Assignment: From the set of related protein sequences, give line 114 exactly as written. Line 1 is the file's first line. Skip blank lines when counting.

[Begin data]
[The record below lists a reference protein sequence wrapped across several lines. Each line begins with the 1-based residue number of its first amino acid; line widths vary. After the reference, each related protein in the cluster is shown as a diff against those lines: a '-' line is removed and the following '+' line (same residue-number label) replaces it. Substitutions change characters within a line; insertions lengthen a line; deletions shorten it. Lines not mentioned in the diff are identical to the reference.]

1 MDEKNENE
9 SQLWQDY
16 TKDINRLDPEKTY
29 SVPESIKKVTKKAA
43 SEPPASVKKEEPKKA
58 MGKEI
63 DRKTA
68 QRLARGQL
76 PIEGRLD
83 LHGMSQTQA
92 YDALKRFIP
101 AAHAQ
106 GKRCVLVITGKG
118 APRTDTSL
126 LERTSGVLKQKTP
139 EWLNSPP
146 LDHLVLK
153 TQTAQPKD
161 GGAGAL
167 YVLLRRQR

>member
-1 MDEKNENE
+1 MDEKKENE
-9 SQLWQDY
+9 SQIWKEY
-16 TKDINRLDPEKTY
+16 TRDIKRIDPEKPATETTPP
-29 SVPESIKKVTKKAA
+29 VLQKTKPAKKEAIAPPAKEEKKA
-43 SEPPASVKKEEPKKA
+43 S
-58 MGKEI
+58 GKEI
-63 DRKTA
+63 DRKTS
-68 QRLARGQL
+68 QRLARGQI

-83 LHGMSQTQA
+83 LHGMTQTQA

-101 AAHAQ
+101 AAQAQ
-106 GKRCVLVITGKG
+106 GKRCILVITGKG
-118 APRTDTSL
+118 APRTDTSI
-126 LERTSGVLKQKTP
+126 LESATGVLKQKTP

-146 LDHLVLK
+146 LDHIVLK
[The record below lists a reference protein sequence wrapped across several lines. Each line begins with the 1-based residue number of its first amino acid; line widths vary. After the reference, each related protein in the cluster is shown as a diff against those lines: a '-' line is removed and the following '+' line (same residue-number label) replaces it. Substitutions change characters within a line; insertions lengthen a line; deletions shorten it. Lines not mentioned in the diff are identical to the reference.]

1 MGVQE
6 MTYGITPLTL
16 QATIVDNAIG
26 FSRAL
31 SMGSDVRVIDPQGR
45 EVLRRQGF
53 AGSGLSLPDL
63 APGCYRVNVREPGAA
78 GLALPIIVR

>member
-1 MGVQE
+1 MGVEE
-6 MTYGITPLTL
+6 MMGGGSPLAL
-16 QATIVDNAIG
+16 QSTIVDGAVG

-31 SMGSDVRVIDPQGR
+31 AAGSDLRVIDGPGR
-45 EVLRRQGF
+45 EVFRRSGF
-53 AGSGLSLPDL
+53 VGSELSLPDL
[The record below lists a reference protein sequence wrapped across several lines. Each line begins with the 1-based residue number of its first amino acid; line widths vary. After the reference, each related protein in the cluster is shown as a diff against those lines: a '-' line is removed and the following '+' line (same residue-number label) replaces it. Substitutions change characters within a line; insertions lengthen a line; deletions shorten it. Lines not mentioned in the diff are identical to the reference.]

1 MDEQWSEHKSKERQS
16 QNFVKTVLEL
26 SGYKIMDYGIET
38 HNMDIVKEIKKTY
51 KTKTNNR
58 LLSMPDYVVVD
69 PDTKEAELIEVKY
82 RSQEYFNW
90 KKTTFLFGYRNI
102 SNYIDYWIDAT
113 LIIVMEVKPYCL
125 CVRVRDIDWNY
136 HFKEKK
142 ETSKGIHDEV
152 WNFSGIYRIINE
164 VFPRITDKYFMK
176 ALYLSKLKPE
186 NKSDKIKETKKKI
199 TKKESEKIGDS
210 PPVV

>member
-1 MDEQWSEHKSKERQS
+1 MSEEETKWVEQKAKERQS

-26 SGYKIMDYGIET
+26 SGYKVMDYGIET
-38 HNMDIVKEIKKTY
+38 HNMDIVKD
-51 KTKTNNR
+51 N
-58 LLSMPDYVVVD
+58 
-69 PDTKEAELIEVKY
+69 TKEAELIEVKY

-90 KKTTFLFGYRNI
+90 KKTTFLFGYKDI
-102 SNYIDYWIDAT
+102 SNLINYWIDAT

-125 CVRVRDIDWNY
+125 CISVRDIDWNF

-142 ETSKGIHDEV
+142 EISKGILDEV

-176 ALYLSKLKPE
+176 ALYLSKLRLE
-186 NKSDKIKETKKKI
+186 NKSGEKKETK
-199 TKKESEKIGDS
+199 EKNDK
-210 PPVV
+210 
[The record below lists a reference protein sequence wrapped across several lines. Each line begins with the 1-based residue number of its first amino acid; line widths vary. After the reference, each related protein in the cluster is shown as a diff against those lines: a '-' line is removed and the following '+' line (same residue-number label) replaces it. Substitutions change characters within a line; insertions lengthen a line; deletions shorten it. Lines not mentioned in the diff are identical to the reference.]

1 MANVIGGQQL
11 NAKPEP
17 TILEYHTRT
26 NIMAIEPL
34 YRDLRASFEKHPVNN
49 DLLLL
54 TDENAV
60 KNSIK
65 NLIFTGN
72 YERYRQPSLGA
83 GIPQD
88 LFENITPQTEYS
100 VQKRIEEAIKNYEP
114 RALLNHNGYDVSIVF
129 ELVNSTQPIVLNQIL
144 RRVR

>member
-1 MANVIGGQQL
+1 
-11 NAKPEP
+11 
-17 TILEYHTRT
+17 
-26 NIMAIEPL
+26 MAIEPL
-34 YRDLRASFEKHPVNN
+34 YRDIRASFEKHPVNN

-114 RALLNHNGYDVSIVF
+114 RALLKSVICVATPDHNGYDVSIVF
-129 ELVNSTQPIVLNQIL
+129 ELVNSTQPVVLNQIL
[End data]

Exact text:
-142 ETSKGIHDEV